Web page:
The title track doesn’t disappoint. The band must have also thought so as they included it twice, once on each side. I honestly haven’t listened to the two tracks side-by-side to tell you what the difference is. I feel like the second version is faster, more rocking, and lacking keyboards. Either way, one gets the sense Teenage Fanclub was getting feisty and political with their title tracks.
The rest of the album pleases as much as the first three tracks suggest they should. Things slow a bit a mope about with “Eternal Light.” There are two instrumentals called “Heavy Metal,” the second being the darker, more interesting version in my opinion. “Critical Mass” almost jangles while the rest of the tracks round out what is an excellent debut album.
The production is a bit mucky, but the sequence of tracks is super enjoyable. I would pay way too much to see the band play this record in its entirety and in the sequence on the vinyl release, not the CD.
I don’t know if Teenage Fanclub were hugely influential, but one can’t miss that this record released in 1990 certainly was doing all the things bands attempted over the next 5-10 years. I’m glad I dug this record up just for the cause of collecting Matador’s first 100 releases. It paints a better picture of the scene for me and helps prove that Matador knew what they were doing when they put our records by the likes of Teenage Fanclub.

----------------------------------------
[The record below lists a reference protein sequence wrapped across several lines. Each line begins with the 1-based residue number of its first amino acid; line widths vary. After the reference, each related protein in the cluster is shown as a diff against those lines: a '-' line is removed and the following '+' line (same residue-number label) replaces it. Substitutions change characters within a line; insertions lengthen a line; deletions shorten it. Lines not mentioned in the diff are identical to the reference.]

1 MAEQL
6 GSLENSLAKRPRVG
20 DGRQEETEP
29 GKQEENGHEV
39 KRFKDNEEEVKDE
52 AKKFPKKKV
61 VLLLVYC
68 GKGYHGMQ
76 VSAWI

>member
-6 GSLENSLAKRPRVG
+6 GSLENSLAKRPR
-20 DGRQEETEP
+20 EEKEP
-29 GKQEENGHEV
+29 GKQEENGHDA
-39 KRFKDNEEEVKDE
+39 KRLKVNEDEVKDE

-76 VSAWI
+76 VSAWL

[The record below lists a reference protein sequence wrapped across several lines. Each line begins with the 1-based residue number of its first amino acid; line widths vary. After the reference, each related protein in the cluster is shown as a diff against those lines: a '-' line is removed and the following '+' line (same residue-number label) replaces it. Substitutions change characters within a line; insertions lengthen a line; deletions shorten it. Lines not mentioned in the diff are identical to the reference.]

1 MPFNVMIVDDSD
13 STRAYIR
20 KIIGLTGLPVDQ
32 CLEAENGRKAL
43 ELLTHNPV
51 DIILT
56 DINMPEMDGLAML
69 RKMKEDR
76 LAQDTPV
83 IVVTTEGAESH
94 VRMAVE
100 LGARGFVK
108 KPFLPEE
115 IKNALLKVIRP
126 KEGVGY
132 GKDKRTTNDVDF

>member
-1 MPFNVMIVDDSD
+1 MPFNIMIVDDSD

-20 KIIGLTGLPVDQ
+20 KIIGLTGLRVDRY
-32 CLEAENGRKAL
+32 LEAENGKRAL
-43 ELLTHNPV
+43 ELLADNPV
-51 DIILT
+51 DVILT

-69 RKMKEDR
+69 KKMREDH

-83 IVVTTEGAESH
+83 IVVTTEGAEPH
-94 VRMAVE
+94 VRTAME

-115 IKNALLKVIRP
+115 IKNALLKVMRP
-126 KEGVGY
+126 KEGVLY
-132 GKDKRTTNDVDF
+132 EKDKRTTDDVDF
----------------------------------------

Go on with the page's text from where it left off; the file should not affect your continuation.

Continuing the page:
From 1990 (or maybe 1991), Mecca Normal’s third effort gets the full Calvin Johnson treatment as it was released jointly by Johnson’s K Records and Matador. Lo-fi and full of riot grrrl growl, Water Cuts My Hands (and Mecca Normal’s output in general) is a seminal release for 90’s indie rock. Aggressive, atonal, and rhythmic guitar onslaughts from David Lester balances with the Patti Smith-channeling poetic snarl of Jean Smith. In fact, I would argue Jean Smith’s performance bridges the gap between Smith and the riot grrrl movement of the 90’s, but what do I know?
A highlight is “20 Years No Escape” with it’s tape hiss, repeated guitar licks, and commanding delivery from Smith which meshes aesthetics from the previously mentioned lo-fi and riot grrrl subgenres with that special K Records twist. The song is simple, sparse, but it packs an intense punch. Lester’s guitar is hypnotic and perfectly clashes with Smith’s stream-of-consciousness yelps.
Gerard Cosloy describes Mecca Normal best…